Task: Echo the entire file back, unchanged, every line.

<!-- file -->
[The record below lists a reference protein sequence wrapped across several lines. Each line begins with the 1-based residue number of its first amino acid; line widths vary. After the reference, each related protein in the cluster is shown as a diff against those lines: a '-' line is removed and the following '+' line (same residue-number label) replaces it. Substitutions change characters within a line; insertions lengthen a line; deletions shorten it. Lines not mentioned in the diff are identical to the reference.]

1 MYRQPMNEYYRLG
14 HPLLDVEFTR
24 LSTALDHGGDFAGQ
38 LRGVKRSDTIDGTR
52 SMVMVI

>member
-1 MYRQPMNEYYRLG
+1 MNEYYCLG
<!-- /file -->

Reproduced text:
[The record below lists a reference protein sequence wrapped across several lines. Each line begins with the 1-based residue number of its first amino acid; line widths vary. After the reference, each related protein in the cluster is shown as a diff against those lines: a '-' line is removed and the following '+' line (same residue-number label) replaces it. Substitutions change characters within a line; insertions lengthen a line; deletions shorten it. Lines not mentioned in the diff are identical to the reference.]

1 MYRQPMNEYYRLG
14 HPLLDVEFTR
24 LSTALDHGGDFAGQ
38 LRGVKRSDTIDGTR
52 SMVMVI

>member
-1 MYRQPMNEYYRLG
+1 MNEYYCLG